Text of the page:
In your post, you’ll want to add some links to get some traffic back to your blog if it’s allowed. Add your links strategically, either somewhere in the post that is appropriate or in a bio you write for the post.

When your post goes live, keep your eye on the comments throughout the next 2 or 3 days. Answer any questions the commenters may have – this is very valuable because it allows you to have one-on-one conversations with the people who have found your post helpful.

GSB 11

You can also do a search for the link to your blog post in Twitter and reply to anyone who tweeted about your post or retweeted it – it’s a nice gesture to thank those people for sharing the post. Again, this will help you connect directly with your ideal customers.

4. After the Post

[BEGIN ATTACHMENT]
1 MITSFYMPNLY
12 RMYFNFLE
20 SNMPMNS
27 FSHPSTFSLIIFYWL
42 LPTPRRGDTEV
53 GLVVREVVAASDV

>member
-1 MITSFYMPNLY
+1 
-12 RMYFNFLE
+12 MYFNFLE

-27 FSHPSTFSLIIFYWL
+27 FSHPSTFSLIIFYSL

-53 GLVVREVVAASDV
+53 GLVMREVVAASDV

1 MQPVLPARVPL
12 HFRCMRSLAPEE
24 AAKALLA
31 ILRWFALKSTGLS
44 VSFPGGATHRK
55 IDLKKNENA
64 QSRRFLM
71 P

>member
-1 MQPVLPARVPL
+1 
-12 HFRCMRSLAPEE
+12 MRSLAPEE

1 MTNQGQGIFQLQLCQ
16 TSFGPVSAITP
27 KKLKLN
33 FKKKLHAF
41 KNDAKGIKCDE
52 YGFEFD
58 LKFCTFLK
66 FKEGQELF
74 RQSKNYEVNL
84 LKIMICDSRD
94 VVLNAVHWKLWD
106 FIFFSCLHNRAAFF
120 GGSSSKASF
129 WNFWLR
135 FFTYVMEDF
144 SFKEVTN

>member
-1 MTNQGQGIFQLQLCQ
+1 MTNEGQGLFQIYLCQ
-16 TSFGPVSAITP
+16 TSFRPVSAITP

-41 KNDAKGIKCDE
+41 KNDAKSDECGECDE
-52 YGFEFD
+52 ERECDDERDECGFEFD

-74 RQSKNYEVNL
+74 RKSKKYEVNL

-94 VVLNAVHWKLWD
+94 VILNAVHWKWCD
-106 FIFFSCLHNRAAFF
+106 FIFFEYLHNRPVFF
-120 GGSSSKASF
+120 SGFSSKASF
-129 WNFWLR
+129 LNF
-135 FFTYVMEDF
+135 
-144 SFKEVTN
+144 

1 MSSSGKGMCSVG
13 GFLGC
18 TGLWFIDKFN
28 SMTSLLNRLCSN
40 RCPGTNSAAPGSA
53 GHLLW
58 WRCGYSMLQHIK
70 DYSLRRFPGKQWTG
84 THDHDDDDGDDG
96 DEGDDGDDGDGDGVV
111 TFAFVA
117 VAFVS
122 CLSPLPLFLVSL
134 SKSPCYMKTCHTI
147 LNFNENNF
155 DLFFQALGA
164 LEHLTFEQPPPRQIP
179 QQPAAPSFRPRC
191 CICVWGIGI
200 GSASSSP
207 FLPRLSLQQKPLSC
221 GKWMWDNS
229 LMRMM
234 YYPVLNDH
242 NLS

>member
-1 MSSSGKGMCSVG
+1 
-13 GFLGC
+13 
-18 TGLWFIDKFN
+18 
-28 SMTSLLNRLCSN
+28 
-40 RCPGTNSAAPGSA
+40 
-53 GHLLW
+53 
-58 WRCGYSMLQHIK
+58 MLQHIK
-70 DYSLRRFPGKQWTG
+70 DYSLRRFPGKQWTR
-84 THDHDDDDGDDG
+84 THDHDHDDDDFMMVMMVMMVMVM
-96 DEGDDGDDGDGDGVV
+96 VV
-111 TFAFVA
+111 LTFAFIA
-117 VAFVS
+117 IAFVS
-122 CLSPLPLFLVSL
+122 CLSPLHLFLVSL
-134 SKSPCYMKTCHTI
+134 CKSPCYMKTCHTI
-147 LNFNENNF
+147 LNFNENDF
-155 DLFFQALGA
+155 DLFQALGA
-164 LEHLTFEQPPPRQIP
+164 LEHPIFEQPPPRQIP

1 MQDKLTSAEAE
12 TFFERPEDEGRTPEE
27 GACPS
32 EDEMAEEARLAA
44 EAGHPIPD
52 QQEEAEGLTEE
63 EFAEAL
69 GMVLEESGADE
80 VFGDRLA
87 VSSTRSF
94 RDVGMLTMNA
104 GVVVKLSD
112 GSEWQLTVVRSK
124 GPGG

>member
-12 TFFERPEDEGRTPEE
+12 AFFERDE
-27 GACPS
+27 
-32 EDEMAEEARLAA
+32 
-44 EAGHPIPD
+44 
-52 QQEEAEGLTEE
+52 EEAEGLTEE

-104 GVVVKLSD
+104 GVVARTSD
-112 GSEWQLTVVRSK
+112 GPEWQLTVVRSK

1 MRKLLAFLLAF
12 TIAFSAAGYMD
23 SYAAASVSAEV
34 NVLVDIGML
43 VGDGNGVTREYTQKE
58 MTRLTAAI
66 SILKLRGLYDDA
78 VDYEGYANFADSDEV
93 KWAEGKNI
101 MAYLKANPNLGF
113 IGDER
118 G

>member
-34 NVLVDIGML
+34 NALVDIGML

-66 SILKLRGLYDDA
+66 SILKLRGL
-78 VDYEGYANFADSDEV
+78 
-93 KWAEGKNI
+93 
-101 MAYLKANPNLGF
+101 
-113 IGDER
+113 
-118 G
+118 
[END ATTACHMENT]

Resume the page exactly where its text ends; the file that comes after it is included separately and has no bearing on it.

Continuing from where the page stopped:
After your post has gone live, check your web analytics to see how much traffic your site got from that particular post. If you got a ton of traffic, start brainstorming more topics you could post on that blog.

GSB 12

Send a quick email to the blogger thanking them for allowing you to post and tell them that you’d be happy to post again in the future. If you have a few more ideas ready, go ahead and include a few of those those in the email and start the process all over again!

This is a proven technique for guest posting on bigger blogs and connecting with your target audience. It’s a really quick way to get people visiting your blog, and it helps build your credibility in your area of expertise.


Looking for the links from the other panel member? Check them out here:

Ciera Holzenthal – Ciera Design – Growing a Small Blog by Positioning Yourself as an Expert

PJ Feinstein – A Girl Named PJ – Growing a small Blog through Self Promotion and Networking

Melissa Bahen – Lulu the Baker – Growing a Small Blog through Collaboration

Tan Rutley – Squirrelly Minds – Growing a Small Blog through Social Media Collaborations and Giveaways


Do you have questions about the discussion? I’ll answer them in the comments! 

First photo was taken by Justin Hackworth for Alt Summit’s Flickr Photo Stream